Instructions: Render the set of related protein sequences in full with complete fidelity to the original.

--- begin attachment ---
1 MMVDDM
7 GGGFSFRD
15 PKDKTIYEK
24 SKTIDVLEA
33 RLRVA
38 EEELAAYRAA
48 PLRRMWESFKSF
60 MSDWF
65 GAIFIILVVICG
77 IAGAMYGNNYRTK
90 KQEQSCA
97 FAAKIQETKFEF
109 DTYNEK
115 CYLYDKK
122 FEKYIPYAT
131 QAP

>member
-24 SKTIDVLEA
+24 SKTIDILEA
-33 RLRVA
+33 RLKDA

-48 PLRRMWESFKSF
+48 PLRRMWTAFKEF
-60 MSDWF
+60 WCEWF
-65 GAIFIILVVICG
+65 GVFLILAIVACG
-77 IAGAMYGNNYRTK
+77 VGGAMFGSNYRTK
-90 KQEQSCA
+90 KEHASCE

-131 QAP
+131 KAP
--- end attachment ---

1 MMVDDM
7 GGGFSFRD
15 PKDKTIYEK
24 SKTIDVLEA
33 RLRVA
38 EEELAAYRAA
48 PLRRMWESFKSF
60 MSDWF
65 GAIFIILVVICG
77 IAGAMYGNNYRTK
90 KQEQSCA
97 FAAKIQETKFEF
109 DTYNEK
115 CYLYDKK
122 FEKYIPYAT
131 QAP

>member
-24 SKTIDVLEA
+24 SKTIDILEA
-33 RLRVA
+33 RLKDA

-48 PLRRMWESFKSF
+48 PLRRMWTAFKEF
-60 MSDWF
+60 WCEWF
-65 GAIFIILVVICG
+65 GVFLILAIVACG
-77 IAGAMYGNNYRTK
+77 VGGAMFGSNYRTK
-90 KQEQSCA
+90 KEHASCE

-131 QAP
+131 KAP